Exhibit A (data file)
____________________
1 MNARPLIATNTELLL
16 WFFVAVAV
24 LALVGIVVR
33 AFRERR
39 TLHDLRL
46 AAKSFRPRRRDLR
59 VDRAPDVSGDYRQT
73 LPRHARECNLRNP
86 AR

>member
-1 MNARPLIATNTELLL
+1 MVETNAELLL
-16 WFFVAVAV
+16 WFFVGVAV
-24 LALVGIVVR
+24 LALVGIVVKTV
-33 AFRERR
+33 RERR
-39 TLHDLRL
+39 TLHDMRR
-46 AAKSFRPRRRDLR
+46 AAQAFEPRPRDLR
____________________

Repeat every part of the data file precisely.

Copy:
1 MNARPLIATNTELLL
16 WFFVAVAV
24 LALVGIVVR
33 AFRERR
39 TLHDLRL
46 AAKSFRPRRRDLR
59 VDRAPDVSGDYRQT
73 LPRHARECNLRNP
86 AR

>member
-1 MNARPLIATNTELLL
+1 MVETNAELLL
-16 WFFVAVAV
+16 WFFVGVAV
-24 LALVGIVVR
+24 LALVGIVVKTV
-33 AFRERR
+33 RERR
-39 TLHDLRL
+39 TLHDMRR
-46 AAKSFRPRRRDLR
+46 AAQAFEPRPRDLR